Argument and Analysis. Students write persuasively and analytically. Student writing contains convincing arguments and is supported with evidence.

See the section on this outcome "Guide to Teaching the Outcomes" in the Composition Program Guide:



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1020




>> I use this variation of an argument analysis as the last essay in 1020 and another version as the first essay in 2030 (Kyle).


>>I use this in conferences to make sure my students' arguments make sense. Here is the original source:
http://www.chicagohistoryfair.org/images/stories/pdfs/thesis_graphic_organizer.pdf
(Liz)

After receiving paper #3 is when I realized that my students grasped the thesis statement but not the introduction as a whole. I scoured the web to find how to re-teach the intro (again) quickly and in a more creative way. I found this website which contains an entertaining anecdote and I read it in class (it's short). The story compares writing an introduction to being a cardiac surgeon (other topics on this website seem interesting as well, and it's by Catherine Prendergast!):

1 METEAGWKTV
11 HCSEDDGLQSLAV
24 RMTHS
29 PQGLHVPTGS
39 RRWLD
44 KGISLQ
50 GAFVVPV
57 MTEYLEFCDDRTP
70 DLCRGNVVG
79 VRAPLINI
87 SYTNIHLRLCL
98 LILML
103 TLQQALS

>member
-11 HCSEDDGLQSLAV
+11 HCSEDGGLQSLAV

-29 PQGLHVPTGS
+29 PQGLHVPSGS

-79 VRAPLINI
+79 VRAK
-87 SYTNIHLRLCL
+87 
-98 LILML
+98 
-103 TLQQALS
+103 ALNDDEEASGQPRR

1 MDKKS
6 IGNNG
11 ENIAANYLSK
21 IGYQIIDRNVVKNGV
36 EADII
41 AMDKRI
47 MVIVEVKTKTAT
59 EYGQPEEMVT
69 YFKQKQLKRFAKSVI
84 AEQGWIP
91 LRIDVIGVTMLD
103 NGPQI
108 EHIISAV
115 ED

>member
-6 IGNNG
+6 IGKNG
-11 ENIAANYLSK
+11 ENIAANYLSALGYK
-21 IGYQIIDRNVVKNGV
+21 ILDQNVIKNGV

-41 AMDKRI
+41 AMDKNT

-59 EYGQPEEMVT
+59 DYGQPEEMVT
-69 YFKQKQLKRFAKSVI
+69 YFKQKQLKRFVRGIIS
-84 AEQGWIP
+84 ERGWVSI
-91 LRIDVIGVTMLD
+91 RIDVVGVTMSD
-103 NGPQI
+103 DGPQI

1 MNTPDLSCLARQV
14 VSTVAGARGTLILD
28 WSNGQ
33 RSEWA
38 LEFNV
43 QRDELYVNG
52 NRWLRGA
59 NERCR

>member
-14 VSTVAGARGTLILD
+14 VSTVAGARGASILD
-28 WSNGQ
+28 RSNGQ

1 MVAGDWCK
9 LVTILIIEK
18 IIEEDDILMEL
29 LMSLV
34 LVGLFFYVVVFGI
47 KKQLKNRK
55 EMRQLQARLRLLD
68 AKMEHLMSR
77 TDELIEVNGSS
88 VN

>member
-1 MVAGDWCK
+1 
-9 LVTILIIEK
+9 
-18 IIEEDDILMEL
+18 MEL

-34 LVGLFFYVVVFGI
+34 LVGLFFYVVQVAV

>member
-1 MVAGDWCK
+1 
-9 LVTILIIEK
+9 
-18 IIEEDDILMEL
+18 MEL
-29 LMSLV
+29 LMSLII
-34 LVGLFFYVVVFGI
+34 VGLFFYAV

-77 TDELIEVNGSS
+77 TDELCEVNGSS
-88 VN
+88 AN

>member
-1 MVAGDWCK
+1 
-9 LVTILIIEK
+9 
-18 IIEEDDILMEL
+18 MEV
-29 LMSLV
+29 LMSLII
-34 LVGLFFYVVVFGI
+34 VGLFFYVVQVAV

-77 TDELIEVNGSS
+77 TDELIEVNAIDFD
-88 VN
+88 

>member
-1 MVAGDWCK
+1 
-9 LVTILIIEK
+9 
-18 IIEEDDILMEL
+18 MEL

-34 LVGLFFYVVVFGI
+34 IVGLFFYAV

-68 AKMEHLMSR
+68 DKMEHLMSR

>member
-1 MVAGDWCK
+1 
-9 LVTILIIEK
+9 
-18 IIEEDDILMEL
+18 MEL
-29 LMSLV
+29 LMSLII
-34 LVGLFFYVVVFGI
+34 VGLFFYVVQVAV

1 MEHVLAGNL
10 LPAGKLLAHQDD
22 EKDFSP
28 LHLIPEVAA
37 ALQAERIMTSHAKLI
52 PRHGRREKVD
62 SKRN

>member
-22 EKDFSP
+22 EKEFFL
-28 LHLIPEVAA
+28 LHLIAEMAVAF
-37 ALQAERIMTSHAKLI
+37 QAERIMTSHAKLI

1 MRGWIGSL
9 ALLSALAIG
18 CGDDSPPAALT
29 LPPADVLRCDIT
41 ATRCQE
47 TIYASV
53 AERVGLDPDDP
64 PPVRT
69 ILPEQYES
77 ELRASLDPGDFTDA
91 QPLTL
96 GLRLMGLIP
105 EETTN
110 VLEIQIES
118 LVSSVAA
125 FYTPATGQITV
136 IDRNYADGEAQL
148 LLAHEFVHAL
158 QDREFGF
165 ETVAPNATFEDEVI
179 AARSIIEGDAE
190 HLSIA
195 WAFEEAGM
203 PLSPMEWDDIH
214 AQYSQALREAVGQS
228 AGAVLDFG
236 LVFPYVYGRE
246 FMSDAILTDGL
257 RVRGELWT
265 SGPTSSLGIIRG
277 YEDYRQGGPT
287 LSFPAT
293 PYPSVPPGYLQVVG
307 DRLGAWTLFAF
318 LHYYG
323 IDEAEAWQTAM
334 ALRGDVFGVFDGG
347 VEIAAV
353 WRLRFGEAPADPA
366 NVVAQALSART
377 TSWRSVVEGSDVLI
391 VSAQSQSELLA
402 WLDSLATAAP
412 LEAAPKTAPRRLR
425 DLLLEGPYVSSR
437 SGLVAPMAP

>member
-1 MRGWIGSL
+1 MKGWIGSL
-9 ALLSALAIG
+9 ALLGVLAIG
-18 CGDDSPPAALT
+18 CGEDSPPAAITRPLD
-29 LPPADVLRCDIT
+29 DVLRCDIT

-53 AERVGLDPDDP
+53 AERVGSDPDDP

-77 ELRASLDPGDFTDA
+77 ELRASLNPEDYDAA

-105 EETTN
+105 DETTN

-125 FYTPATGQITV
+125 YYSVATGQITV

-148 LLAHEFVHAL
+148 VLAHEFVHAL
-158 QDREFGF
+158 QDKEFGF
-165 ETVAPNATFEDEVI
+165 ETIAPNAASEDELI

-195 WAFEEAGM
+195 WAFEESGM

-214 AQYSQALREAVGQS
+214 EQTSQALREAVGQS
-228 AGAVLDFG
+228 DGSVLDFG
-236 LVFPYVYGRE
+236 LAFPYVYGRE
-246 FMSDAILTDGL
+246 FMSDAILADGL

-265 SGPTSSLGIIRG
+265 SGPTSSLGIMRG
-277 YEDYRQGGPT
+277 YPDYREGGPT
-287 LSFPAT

http://firstyearcomp.com/2011/09/12/how-to-write-your-paper%E2%80%99s-introduction-get-to-the-point-and-keep-going/

Teaching Argument Basics (Dartmouth)
Teaching Argument for Critical Thinking and Writing (//English Journal//)
Logic in Argumentative Writing (Purdue OWL)
The Basics of an Analysis (U of MN)


2030




Teacher's Guide and Analysis Tool (Library of Congress)
Teaching with Documents (National Archives)Potential Risk of Teaching Argument and Debate (Pitt)
Writing Policy Analysis (U of TX)
Legal Writing (interesting research perspectives, Stetson Law Review)
Teaching Students to Write a Case Study (Chronicle of Higher Ed)